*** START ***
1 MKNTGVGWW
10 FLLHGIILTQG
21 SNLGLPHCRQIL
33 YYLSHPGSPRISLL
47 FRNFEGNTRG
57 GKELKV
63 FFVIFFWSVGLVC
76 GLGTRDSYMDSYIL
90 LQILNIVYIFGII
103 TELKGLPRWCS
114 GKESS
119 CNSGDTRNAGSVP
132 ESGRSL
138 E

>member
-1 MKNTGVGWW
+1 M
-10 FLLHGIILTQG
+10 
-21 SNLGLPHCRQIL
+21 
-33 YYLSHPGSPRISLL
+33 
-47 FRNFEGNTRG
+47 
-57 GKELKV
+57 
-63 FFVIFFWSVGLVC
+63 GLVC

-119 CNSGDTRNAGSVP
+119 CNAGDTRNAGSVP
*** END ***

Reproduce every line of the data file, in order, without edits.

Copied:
1 MKNTGVGWW
10 FLLHGIILTQG
21 SNLGLPHCRQIL
33 YYLSHPGSPRISLL
47 FRNFEGNTRG
57 GKELKV
63 FFVIFFWSVGLVC
76 GLGTRDSYMDSYIL
90 LQILNIVYIFGII
103 TELKGLPRWCS
114 GKESS
119 CNSGDTRNAGSVP
132 ESGRSL
138 E

>member
-1 MKNTGVGWW
+1 M
-10 FLLHGIILTQG
+10 
-21 SNLGLPHCRQIL
+21 
-33 YYLSHPGSPRISLL
+33 
-47 FRNFEGNTRG
+47 
-57 GKELKV
+57 
-63 FFVIFFWSVGLVC
+63 GLVC

-119 CNSGDTRNAGSVP
+119 CNAGDTRNAGSVP